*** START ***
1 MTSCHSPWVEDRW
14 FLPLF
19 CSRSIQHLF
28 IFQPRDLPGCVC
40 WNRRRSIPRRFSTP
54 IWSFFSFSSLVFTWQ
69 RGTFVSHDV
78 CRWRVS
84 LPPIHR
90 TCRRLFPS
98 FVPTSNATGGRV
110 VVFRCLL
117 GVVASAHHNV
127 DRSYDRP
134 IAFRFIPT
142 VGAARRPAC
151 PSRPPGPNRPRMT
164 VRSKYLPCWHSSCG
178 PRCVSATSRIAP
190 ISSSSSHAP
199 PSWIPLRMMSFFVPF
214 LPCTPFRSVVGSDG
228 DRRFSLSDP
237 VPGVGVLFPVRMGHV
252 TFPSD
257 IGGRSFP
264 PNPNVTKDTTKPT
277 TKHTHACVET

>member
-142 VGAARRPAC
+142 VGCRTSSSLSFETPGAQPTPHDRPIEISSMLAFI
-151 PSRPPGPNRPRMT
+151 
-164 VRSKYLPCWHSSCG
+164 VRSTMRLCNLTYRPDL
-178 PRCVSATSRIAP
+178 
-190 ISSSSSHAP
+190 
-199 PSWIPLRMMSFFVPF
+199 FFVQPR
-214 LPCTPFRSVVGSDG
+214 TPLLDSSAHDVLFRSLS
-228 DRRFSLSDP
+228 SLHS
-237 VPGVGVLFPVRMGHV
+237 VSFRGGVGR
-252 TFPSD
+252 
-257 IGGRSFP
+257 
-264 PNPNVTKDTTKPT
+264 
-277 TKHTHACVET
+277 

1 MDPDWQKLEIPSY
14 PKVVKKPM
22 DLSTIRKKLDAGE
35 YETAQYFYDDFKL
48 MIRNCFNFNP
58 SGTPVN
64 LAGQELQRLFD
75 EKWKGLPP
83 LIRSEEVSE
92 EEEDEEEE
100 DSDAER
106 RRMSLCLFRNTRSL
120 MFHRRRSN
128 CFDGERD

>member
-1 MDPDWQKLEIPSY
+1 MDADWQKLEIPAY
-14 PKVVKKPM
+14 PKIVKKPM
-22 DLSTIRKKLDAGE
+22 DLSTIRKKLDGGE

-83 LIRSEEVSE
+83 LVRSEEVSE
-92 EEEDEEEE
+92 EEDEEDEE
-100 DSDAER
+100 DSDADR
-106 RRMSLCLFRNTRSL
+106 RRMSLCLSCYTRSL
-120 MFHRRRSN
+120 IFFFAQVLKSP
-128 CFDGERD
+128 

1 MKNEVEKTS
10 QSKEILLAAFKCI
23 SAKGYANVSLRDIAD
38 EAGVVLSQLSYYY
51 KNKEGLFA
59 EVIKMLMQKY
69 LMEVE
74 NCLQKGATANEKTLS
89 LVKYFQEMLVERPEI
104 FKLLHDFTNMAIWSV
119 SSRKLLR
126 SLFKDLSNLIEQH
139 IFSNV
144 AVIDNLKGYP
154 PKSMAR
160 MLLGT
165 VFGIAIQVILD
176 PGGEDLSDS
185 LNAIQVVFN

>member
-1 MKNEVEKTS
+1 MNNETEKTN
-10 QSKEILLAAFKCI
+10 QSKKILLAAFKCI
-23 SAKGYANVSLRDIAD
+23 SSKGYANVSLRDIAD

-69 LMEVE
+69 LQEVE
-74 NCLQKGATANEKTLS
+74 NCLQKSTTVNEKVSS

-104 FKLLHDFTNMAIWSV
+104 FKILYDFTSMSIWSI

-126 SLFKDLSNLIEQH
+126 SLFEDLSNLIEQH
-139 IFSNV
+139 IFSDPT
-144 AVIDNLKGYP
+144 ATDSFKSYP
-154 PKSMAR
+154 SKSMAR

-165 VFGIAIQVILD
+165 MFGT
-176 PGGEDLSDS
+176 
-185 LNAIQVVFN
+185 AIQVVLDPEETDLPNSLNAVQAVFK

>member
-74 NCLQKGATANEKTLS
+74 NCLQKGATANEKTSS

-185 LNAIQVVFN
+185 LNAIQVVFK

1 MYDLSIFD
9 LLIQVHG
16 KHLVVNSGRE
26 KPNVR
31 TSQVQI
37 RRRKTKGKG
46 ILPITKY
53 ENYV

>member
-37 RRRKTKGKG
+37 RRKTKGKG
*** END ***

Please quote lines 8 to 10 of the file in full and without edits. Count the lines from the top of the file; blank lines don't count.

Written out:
78 CRWRVS
84 LPPIHR
90 TCRRLFPS